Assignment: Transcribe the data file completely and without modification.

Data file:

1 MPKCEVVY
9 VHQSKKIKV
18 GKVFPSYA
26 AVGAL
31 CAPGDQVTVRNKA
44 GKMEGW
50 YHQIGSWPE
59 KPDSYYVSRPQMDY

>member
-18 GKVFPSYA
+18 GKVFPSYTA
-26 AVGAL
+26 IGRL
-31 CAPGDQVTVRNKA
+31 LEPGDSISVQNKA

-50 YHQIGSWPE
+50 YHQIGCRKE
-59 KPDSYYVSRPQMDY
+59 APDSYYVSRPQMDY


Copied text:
1 MPKCEVVY
9 VHQSKKIKV
18 GKVFPSYA
26 AVGAL
31 CAPGDQVTVRNKA
44 GKMEGW
50 YHQIGSWPE
59 KPDSYYVSRPQMDY

>member
-18 GKVFPSYA
+18 GKVFPSYTA
-26 AVGAL
+26 IGRL
-31 CAPGDQVTVRNKA
+31 LEPGDSISVQNKA

-50 YHQIGSWPE
+50 YHQIGCRKE
-59 KPDSYYVSRPQMDY
+59 APDSYYVSRPQMDY